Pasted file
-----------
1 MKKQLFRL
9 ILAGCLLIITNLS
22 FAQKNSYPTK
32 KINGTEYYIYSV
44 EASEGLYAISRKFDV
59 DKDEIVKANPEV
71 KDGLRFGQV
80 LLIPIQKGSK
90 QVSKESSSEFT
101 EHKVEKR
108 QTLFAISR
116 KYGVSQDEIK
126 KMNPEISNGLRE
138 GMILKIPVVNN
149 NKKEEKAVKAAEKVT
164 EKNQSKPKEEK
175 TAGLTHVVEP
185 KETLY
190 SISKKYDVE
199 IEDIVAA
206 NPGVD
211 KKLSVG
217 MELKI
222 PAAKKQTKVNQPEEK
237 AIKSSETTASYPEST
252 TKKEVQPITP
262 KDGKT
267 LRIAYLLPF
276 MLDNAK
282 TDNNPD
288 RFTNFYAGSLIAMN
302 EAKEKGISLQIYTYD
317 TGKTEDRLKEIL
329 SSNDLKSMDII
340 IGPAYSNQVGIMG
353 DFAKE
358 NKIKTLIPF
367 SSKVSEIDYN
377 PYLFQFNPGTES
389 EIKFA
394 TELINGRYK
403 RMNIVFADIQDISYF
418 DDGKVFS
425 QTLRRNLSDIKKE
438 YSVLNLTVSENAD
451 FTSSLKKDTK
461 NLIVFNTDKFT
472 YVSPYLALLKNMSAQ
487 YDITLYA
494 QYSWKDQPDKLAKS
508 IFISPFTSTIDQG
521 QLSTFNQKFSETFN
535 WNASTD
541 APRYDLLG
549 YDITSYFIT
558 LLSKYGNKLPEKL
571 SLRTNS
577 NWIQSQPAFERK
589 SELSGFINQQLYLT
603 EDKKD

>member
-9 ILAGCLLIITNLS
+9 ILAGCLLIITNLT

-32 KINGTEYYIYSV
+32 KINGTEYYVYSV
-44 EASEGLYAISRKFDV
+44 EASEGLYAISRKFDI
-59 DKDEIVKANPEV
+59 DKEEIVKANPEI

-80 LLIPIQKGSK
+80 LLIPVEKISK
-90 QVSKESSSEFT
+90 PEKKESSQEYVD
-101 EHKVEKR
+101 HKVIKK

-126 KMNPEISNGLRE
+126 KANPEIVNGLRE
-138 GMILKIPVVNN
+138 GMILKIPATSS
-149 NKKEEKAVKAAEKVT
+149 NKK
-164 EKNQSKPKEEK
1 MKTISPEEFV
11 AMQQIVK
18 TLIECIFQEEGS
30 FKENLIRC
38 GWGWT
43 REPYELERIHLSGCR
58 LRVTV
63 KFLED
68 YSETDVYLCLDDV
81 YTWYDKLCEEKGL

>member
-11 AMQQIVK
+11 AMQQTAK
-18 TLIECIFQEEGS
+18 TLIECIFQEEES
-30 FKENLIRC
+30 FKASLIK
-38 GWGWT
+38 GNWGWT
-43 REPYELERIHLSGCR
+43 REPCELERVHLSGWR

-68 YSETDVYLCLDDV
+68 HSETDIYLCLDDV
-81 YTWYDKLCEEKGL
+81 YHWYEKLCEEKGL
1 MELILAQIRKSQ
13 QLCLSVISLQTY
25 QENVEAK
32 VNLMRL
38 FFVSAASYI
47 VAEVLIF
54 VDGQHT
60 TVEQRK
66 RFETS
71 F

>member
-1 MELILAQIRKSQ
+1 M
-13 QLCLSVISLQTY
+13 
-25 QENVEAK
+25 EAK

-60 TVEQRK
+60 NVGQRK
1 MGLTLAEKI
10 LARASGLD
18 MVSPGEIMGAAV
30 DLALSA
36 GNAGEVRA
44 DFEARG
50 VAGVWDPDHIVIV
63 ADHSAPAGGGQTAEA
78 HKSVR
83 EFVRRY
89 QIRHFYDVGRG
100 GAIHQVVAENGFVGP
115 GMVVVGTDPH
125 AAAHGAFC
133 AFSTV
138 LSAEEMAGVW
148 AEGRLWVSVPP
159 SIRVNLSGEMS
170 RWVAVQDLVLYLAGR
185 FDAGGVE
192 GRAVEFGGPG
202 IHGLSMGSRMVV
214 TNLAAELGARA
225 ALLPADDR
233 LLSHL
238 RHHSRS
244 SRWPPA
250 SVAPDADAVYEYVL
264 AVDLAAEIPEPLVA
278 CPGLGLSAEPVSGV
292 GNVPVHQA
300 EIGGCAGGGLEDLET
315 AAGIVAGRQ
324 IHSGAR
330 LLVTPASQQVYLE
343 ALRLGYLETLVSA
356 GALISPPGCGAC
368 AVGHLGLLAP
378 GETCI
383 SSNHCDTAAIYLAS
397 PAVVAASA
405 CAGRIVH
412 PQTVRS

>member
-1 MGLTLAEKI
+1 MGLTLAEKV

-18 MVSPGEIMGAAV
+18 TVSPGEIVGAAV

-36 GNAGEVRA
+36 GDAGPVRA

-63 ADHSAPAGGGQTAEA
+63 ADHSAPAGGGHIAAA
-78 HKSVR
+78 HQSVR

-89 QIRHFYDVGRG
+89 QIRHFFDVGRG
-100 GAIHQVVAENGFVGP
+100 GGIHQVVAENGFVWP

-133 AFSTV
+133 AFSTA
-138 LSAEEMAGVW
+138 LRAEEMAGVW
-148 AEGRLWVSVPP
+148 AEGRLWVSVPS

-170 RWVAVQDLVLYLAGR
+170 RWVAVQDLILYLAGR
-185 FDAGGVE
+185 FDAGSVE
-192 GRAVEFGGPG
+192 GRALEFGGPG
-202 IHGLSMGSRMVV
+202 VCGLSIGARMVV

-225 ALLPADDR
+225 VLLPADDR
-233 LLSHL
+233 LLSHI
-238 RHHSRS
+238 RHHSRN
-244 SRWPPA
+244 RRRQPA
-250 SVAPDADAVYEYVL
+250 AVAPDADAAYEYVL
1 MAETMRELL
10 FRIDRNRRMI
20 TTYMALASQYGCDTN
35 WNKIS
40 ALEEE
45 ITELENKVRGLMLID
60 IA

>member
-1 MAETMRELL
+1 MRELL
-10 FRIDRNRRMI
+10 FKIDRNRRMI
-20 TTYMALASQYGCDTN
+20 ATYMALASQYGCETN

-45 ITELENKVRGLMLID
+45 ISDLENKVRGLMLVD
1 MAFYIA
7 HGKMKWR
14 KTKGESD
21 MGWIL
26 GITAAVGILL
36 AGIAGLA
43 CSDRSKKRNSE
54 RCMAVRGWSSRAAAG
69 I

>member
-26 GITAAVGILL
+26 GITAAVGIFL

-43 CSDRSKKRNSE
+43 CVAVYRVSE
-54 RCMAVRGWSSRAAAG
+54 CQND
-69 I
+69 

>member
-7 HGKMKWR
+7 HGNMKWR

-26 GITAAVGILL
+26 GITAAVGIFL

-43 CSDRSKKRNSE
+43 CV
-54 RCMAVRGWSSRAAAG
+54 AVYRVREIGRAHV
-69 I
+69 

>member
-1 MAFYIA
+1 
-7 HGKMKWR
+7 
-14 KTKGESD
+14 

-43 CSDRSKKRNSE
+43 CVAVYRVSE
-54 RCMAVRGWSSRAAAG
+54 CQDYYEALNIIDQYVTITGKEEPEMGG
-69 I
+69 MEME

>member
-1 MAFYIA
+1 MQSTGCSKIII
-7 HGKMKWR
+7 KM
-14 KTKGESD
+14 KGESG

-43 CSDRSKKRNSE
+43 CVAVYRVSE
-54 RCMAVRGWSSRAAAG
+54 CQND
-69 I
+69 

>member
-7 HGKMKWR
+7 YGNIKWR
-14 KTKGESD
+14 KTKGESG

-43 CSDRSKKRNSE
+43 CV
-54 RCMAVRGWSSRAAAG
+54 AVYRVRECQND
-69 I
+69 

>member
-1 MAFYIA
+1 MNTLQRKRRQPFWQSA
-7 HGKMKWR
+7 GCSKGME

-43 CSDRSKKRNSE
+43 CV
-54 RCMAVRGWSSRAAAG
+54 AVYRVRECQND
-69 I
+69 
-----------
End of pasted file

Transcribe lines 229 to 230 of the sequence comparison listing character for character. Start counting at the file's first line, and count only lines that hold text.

26 GITAAVGILL
36 AGIAGLA